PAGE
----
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The Facts in the Case of the Departure of Miss Finch Hardcover – May 6, 2008


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Editorial Reviews

From Booklist

Gaiman reenlists the remarkable artist who made Creatures of the Night (2004) so staggeringly beautiful. Here Michael Zulli visualizes a much better story from Smoke and Mirrors (1998), which was excluded from its American edition. In it, a fantasy writer much like Gaiman recalls a strange night in London. Prodded out by an old pal and his wife, he meets their biogeologist acquaintance, Miss Finch, at dinner and goes with them to an odd, animal-free circus performing in the cellars underneath the train tracks near Southwark Cathedral. The audience is ambulatory, passing from one chamber to another to see various ostensibly spooky acts; scientifically skeptical Miss Finch is not amused. In the next-to-last room, Miss Finch is pulled away, stoutly protesting, by a performer who says her most ardent wish will be granted in the ninth room. It is. In his characteristic crisp pen-and-ink and watercolor, Zulli has a field day with the garish, freakish, ultimately animal (after all) circus denizens, and he renders regular London interiors and exteriors as gorgeously fore and aft of the circus sequence. --Ray Olson
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Product Details

  • Hardcover: 56 pages
  • Publisher: Dark Horse Books; First Edition edition (October 10, 2007)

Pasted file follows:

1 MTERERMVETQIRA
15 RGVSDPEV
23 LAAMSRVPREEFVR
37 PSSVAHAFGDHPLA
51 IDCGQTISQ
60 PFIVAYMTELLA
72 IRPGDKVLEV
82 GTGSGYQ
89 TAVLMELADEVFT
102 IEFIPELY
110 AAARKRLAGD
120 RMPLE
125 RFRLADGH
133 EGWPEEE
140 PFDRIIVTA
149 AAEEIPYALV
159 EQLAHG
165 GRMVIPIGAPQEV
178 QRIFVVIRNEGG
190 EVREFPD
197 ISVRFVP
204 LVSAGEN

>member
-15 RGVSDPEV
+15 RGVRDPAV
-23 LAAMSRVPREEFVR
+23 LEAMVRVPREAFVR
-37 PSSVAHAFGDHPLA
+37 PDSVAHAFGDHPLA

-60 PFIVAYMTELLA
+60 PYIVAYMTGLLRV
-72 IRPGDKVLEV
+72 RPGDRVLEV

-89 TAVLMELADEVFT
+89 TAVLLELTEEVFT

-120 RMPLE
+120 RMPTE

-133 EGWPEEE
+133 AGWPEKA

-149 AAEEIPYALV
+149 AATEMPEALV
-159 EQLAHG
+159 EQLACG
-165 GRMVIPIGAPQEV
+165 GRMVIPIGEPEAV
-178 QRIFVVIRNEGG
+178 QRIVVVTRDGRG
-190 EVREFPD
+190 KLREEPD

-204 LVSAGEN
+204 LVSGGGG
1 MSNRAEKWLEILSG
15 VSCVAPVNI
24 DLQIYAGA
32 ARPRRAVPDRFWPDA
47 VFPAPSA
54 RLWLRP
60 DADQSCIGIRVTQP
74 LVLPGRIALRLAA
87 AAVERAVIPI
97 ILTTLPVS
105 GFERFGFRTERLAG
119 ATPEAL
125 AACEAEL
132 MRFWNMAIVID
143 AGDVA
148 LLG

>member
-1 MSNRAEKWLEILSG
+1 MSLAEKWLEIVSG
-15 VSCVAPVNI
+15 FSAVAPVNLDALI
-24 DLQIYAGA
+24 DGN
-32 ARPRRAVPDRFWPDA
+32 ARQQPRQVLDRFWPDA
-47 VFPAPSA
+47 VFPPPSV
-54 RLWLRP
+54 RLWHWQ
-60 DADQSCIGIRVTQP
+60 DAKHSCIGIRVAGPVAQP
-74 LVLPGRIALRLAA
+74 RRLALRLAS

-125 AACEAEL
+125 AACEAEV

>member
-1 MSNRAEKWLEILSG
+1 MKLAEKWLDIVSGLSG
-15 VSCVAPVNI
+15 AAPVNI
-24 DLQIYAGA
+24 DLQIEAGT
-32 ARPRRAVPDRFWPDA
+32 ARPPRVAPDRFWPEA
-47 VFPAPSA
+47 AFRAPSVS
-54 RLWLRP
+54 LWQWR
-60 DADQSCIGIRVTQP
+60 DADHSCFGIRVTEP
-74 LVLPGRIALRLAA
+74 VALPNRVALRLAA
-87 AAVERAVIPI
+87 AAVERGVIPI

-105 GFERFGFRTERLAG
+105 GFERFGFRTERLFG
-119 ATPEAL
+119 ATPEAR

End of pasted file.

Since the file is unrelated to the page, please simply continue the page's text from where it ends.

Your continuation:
• Language: English
  • ISBN-10: 1593076673
  • ISBN-13: 978-1593076672
  • Product Dimensions: 7 x 0.4 x 10.5 inches
  • Shipping Weight: 10.4 ounces (View shipping rates and policies)
  • Average Customer Review: 4.4 out of 5 stars  See all reviews (14 customer reviews)
  • Amazon Best Sellers Rank: #494,992 in Books (See Top 100 in Books)

More About the Author

I make things up and write them down. Which takes us from comics (like SANDMAN) to novels (like ANANSI BOYS and AMERICAN GODS) to short stories (some are collected in SMOKE AND MIRRORS) and to occasionally movies (like Dave McKean's MIRRORMASK or the NEVERWHERE TV series, or my own short film A SHORT FILM ABOUT JOHN BOLTON).

In my spare time I read and sleep and eat and try to keep the blog at www.neilgaiman.com more or less up to date.

Customer Reviews

4.4 out of 5 stars
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Most Helpful Customer Reviews

11 of 12 people found the following review helpful By EA Solinas HALL OF FAMETOP 500 REVIEWERVINE VOICE on July 18, 2008
Format: Hardcover
The world of Neil Gaiman looks pretty normal -- until you see the dark, eerie, bizarre things that swim just under the surface.

So expect nothing less from the primly-titled "The Facts in the Case of the Departure of Miss Finch," a graphic novel adaptation of Gaiman's short story. Michael Zulli's matter-of-fact artwork serves as a solid complement to Gaiman's eerie story of an ordinary, innocent outing for three friends and one biogeologist -- and the strange disappearance that came from it.